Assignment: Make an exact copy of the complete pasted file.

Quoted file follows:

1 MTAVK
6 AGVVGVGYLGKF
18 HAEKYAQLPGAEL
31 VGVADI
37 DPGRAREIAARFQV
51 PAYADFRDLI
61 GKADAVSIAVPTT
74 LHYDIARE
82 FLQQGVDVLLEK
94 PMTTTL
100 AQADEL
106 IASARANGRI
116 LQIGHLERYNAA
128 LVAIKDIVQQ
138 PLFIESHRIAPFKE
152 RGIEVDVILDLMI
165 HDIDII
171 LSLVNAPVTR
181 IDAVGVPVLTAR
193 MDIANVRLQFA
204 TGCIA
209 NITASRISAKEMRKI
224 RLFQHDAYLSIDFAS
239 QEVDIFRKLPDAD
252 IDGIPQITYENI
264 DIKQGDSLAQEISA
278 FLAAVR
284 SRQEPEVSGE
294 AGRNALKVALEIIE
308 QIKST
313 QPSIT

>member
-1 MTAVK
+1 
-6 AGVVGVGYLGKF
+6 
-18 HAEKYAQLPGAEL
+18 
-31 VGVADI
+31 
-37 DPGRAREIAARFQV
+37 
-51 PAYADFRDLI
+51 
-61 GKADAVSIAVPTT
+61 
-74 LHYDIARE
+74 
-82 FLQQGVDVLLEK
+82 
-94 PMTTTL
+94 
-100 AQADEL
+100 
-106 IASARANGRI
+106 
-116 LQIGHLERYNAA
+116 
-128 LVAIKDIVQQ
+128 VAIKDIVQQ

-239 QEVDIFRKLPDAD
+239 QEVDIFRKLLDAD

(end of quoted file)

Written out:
1 MTAVK
6 AGVVGVGYLGKF
18 HAEKYAQLPGAEL
31 VGVADI
37 DPGRAREIAARFQV
51 PAYADFRDLI
61 GKADAVSIAVPTT
74 LHYDIARE
82 FLQQGVDVLLEK
94 PMTTTL
100 AQADEL
106 IASARANGRI
116 LQIGHLERYNAA
128 LVAIKDIVQQ
138 PLFIESHRIAPFKE
152 RGIEVDVILDLMI
165 HDIDII
171 LSLVNAPVTR
181 IDAVGVPVLTAR
193 MDIANVRLQFA
204 TGCIA
209 NITASRISAKEMRKI
224 RLFQHDAYLSIDFAS
239 QEVDIFRKLPDAD
252 IDGIPQITYENI
264 DIKQGDSLAQEISA
278 FLAAVR
284 SRQEPEVSGE
294 AGRNALKVALEIIE
308 QIKST
313 QPSIT

>member
-1 MTAVK
+1 
-6 AGVVGVGYLGKF
+6 
-18 HAEKYAQLPGAEL
+18 
-31 VGVADI
+31 
-37 DPGRAREIAARFQV
+37 
-51 PAYADFRDLI
+51 
-61 GKADAVSIAVPTT
+61 
-74 LHYDIARE
+74 
-82 FLQQGVDVLLEK
+82 
-94 PMTTTL
+94 
-100 AQADEL
+100 
-106 IASARANGRI
+106 
-116 LQIGHLERYNAA
+116 
-128 LVAIKDIVQQ
+128 VAIKDIVQQ

-239 QEVDIFRKLPDAD
+239 QEVDIFRKLLDAD